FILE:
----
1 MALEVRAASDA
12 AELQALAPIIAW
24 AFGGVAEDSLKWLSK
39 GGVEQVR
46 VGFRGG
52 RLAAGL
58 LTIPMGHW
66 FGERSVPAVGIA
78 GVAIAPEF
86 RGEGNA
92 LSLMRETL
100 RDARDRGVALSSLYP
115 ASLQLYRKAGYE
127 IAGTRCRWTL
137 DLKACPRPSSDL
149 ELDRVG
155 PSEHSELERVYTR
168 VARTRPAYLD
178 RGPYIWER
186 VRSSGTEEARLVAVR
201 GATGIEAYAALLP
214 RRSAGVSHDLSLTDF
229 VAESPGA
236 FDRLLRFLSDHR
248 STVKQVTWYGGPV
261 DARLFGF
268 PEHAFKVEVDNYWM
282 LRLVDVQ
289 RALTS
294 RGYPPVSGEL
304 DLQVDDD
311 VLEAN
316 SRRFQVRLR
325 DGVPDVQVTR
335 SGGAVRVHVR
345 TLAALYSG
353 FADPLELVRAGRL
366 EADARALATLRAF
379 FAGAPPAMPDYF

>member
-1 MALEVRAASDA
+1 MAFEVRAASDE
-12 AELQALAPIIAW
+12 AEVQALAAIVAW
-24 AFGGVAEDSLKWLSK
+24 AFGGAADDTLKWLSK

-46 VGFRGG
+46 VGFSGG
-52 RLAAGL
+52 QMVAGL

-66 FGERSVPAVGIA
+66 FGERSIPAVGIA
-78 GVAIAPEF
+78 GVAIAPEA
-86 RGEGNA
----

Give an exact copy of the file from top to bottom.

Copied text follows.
1 MALEVRAASDA
12 AELQALAPIIAW
24 AFGGVAEDSLKWLSK
39 GGVEQVR
46 VGFRGG
52 RLAAGL
58 LTIPMGHW
66 FGERSVPAVGIA
78 GVAIAPEF
86 RGEGNA
92 LSLMRETL
100 RDARDRGVALSSLYP
115 ASLQLYRKAGYE
127 IAGTRCRWTL
137 DLKACPRPSSDL
149 ELDRVG
155 PSEHSELERVYTR
168 VARTRPAYLD
178 RGPYIWER
186 VRSSGTEEARLVAVR
201 GATGIEAYAALLP
214 RRSAGVSHDLSLTDF
229 VAESPGA
236 FDRLLRFLSDHR
248 STVKQVTWYGGPV
261 DARLFGF
268 PEHAFKVEVDNYWM
282 LRLVDVQ
289 RALTS
294 RGYPPVSGEL
304 DLQVDDD
311 VLEAN
316 SRRFQVRLR
325 DGVPDVQVTR
335 SGGAVRVHVR
345 TLAALYSG
353 FADPLELVRAGRL
366 EADARALATLRAF
379 FAGAPPAMPDYF

>member
-1 MALEVRAASDA
+1 MAFEVRAASDE
-12 AELQALAPIIAW
+12 AEVQALAAIVAW
-24 AFGGVAEDSLKWLSK
+24 AFGGAADDTLKWLSK

-46 VGFRGG
+46 VGFSGG
-52 RLAAGL
+52 QMVAGL

-66 FGERSVPAVGIA
+66 FGERSIPAVGIA
-78 GVAIAPEF
+78 GVAIAPEA
-86 RGEGNA